Towel Tower

If there’s one place in the house that collects everybody’s stuff, it’s the bathroom. Towels, clothes, cleaning supplies, even laundry. But some fancy design work using a refrigerator wall cabinet and some cool carpentry create a niche spot that can provide a central location for all kinds of different items. Suitable even for small bathrooms, this towel tower also adds texture and color to the space. Another added benefit to this project is the seating provided by the seatboard top on the cabinet. The beadboard backing for this project is made with painted 3⁄8″-thick tongue-and-groove pine, sometimes called carsiding. more advanced carpenters may prefer to make their own custom beadboard from hardwood and give it a custom wood finish.

The base for this project is an over-the-fridge-size wall cabinet (sometimes called a bridge cabinet). At 15″ high, it is within the range of comfortable seating heights. But if you prefer a slightly higher seat (and many people do), build a 2 × 4 curb for the  cabinet to rest on. To conceal the seam where the towel tower meets the floor, we trimmed around the base with base shoe trim, mitering the corners. We used the same trim stock to conceal the gap where the seatboard meets the tongue-and-groove paneling. here, however, we added small miter returns to the ends of the base shoe.

Step 1:

Rout a profile, such as an ogee or roundover, into the sides and front of the seatboard. Use a router table if you have one, otherwise hand-machine it with a piloted profiling bit.

Step 2:

Flip the cabinet upside-down so you can more easily attach the seatboard with screws.

Step 3:

Drive screws through the back of the cabinet at the marked wall stud locations.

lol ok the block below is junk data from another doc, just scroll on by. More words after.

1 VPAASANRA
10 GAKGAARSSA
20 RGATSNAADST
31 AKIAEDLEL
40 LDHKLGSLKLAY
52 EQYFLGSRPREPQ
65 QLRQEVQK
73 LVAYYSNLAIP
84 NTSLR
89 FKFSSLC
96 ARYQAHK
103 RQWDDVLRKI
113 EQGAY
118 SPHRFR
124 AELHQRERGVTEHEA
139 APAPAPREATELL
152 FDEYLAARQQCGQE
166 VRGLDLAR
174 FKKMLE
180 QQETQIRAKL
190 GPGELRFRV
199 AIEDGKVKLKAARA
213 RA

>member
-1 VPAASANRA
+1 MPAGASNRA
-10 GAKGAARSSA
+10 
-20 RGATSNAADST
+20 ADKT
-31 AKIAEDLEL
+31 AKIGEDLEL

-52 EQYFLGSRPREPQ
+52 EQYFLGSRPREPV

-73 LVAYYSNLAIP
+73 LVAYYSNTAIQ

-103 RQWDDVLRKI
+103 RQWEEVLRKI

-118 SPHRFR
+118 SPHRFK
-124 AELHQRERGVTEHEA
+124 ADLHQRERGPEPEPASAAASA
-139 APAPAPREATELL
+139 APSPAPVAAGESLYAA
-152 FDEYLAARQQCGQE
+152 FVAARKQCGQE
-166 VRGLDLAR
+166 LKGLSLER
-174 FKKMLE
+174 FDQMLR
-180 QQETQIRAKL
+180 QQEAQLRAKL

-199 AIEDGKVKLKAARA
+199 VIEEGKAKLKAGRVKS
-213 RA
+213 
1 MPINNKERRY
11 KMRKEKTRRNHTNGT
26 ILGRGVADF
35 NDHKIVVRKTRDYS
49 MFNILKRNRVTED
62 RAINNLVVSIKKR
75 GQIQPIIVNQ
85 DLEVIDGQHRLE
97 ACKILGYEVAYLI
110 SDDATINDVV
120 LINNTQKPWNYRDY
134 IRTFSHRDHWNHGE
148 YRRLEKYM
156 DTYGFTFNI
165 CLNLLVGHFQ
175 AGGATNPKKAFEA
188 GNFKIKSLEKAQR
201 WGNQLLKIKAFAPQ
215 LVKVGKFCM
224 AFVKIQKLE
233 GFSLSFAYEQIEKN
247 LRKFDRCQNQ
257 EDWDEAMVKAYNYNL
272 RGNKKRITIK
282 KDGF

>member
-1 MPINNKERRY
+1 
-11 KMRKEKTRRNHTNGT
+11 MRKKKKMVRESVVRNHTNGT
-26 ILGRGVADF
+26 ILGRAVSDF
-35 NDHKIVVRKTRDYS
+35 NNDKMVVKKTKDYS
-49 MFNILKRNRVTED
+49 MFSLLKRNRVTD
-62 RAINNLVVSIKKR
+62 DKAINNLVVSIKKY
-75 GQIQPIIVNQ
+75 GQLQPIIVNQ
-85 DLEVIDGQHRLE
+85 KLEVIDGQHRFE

Step 4:

Lay out the tongue-and-groove carsiding boards in a row, with the tongues fitted into grooves. Measure out in one direction (half the width of base cabinet) from a midpoint line in the center board.

Step 5:

Clamp a straightedge over a tongue-and-groove board, placing a piece of scrap plywood underneath as a backer. Ripcut the board to the correct thickness for the filler piece.

Step 6:

Press the trimmed filler board to the wall, seating it in construction adhesive, at the left edge of the panel area.

Step 7:

Drive a pneumatic brad through the tongue of one of the far-right boards, and into a marked wall stud.

Step 8:

Install quarter-round or base shoe molding at the top edge of the seatboard where it meets the carsiding. Tie the molding back to the wall with mitered returns.

Step 9:

Attach crown molding at the top of the project, creating mitered returns at the ends. Mark the ceiling joists with tape.

Attach towel hooks where desired and finish it with either paint or stain.

The original plan can be found at